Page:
20 December 2011

Hippler and colleagues, 2011

Hippler D, Hu N, Steiner M, Scholtz G, Franz G. 2011. Experimental mineralization of crustacean eggs leads to surprising tissue conservation: new implications for the fossilization of Precambrian-Cambrian embryos. Biogeosciences Discussions 8: 12051-12077. http://dx.doi.org/10.5194/bgd-8-12051-2011


Phosphatized globular microfossils from the Ediacaran and Lower Cambrian of South China represent an impressive record of early animal evolution and development, however their affinity based on putative embryonic metazoan, bacterial and inorganic features is strongly debated. Understanding key processes and conditions that cause exceptional egg and embryo preservation and fossilization are therefore crucial for a reliable interpretation of their phylogenetic position. Taphonomic experiments on eggs of the marbled crayfish indicate a close link between early mineralization and rapid anaerobic decay of the endochorional envelope, producing different preservational stages of degradation resembling the various decay stages observed in the fossil record. Stabilization of the spherical morphology was achieved by pre-heating of the eggs. Complete surface mineralization occurred under reduced conditions within one to two weeks, with fine-grained brushite (CaHPO4·2H2O) over calcite as the dominating mineral phase. Although the endochorional envelope was not preserved, experiments resulted in exceptional preservation of the embryonic tissue at the cellular level. Thus our findings suggest that the mechanisms of decay, preservation of surface structures, and mineral replacement in the experiment and during fossilization of Cambrian embryos were likely operating at a similar rationale.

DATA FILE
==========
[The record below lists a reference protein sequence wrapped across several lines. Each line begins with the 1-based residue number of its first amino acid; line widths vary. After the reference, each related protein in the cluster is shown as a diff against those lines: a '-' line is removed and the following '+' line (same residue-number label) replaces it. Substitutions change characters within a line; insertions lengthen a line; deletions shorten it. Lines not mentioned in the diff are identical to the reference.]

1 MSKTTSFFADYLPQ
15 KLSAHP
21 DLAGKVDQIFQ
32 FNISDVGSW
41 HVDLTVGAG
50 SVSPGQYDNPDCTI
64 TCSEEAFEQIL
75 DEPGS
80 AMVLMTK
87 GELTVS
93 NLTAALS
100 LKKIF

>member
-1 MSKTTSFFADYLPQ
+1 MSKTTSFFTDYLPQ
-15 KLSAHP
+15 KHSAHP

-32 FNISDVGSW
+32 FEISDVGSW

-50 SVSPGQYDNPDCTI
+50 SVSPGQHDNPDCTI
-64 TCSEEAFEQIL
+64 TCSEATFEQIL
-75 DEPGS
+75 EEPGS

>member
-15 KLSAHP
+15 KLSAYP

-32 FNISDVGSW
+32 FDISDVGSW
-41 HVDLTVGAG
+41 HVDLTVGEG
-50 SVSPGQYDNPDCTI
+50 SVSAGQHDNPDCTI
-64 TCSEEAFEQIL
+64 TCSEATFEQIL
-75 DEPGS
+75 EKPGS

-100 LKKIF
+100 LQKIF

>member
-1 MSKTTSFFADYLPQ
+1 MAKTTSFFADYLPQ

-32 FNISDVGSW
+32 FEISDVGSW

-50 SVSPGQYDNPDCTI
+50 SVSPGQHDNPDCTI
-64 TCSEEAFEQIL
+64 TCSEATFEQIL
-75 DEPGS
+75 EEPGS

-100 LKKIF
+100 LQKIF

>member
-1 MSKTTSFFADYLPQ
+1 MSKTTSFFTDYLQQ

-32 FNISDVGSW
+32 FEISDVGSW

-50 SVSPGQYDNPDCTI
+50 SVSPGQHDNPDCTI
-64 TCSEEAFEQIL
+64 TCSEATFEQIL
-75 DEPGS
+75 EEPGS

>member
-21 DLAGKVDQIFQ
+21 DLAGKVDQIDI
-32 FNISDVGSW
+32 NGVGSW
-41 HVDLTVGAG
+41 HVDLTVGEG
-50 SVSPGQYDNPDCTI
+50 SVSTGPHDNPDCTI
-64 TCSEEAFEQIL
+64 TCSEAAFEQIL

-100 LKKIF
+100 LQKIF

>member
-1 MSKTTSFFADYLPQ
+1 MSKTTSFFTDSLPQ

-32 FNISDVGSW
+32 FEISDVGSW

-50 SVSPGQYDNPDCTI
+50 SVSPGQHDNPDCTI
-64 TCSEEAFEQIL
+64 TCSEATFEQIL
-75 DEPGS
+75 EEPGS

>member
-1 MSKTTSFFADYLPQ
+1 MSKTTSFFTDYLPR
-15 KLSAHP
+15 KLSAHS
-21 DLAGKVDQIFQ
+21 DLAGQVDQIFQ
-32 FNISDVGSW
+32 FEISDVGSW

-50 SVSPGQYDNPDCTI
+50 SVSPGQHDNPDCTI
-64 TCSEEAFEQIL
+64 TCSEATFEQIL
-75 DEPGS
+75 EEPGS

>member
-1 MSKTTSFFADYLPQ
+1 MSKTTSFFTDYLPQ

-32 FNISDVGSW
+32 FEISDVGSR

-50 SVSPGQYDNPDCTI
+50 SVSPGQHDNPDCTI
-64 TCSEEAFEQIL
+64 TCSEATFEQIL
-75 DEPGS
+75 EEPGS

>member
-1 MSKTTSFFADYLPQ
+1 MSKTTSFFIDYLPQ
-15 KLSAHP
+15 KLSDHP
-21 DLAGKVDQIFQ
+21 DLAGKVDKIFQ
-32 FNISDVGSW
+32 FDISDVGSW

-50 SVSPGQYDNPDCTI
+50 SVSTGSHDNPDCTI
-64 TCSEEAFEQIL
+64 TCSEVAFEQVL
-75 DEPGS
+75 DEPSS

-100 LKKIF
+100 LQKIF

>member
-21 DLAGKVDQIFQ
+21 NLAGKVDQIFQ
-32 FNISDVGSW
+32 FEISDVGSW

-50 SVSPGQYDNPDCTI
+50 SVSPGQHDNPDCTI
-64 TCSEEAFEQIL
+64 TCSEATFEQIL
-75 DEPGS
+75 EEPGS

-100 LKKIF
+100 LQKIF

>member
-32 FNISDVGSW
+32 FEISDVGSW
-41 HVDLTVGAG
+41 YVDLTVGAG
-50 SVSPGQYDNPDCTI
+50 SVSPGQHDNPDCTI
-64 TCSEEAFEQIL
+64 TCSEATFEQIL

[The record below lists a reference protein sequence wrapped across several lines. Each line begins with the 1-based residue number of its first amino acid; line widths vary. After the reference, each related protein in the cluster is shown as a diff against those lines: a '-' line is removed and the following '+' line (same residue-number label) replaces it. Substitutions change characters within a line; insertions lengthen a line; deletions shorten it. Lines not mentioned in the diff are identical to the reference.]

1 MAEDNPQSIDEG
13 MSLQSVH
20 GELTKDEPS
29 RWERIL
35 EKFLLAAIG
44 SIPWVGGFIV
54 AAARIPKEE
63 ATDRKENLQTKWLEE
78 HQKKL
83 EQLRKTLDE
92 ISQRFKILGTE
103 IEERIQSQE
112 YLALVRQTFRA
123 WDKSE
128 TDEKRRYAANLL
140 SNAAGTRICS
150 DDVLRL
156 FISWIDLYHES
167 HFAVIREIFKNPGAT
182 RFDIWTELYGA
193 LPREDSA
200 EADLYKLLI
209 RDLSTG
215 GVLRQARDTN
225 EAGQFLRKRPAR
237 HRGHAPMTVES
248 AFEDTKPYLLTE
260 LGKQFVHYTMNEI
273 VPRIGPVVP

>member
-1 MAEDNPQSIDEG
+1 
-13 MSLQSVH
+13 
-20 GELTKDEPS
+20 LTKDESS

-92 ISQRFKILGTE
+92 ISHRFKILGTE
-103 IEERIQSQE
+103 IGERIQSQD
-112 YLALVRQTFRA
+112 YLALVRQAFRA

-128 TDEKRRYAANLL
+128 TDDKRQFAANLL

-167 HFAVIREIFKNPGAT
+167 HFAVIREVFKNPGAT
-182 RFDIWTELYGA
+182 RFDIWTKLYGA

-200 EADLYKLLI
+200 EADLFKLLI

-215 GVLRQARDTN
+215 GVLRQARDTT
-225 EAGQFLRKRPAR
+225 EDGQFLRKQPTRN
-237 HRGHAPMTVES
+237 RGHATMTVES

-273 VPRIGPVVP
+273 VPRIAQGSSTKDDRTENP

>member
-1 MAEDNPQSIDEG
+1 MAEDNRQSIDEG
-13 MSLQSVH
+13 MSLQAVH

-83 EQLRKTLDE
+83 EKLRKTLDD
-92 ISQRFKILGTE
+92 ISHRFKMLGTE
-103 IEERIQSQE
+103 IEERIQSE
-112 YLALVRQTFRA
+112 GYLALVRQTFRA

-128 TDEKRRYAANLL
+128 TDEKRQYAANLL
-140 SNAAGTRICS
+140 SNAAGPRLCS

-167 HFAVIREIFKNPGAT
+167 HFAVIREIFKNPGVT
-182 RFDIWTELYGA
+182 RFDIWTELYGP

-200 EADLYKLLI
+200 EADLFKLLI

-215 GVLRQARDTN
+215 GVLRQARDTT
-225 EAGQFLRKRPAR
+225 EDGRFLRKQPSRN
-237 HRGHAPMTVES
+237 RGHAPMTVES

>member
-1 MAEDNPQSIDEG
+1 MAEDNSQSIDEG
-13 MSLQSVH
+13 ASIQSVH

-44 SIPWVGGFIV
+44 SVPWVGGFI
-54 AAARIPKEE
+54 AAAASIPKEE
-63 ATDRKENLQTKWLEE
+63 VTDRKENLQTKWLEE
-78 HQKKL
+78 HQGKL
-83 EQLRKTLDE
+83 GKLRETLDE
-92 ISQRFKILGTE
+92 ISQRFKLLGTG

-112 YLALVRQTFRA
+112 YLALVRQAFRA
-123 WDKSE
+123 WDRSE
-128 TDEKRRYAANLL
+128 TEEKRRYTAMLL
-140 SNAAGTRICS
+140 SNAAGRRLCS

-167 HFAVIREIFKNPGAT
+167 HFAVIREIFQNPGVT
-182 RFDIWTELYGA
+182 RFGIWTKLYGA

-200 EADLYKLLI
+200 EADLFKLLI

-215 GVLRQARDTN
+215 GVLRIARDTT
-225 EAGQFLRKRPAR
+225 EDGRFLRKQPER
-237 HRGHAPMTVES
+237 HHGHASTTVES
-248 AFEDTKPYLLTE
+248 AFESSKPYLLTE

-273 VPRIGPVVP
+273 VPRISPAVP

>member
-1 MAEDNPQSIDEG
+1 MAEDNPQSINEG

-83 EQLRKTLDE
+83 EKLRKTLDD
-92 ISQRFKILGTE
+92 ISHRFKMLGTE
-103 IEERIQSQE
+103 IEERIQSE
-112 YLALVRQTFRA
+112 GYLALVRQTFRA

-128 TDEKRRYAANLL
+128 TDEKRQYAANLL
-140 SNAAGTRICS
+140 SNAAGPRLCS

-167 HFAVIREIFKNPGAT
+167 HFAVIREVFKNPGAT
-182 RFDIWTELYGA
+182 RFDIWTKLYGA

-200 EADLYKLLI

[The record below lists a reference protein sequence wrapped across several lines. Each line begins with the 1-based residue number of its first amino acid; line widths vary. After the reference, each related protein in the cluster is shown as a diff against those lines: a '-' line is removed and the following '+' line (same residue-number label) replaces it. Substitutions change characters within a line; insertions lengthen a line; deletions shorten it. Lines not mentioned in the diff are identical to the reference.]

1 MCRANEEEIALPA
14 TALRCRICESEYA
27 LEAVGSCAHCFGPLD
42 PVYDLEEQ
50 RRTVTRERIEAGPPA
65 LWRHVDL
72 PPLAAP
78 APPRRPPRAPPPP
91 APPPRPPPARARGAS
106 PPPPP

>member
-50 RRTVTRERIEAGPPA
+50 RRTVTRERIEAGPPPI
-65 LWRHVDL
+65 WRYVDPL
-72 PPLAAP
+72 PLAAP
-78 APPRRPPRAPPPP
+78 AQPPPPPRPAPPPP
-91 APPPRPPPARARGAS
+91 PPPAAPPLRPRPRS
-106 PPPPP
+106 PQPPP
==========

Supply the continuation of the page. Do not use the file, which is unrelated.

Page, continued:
Keywords: None provided.

Note: This discussion paper is under review for the journal Biogeosciences. This journal has an editorial policy that differs from many other journals, described as “innovative two-stage publication process with Public Peer-Review & Interactive Public Discussion.” The paper is initially published – permanently archived – in Biogeosciences Discussions, to receive comments (which are also archived). If the paper is accepted by the editors of Biogeosciences, the final version appears in that journal as the “copy of record.” If not, the paper remains in Biogeosciences Discussions, does not contribute to the Biogeosciences’ Impact Factor, etc.

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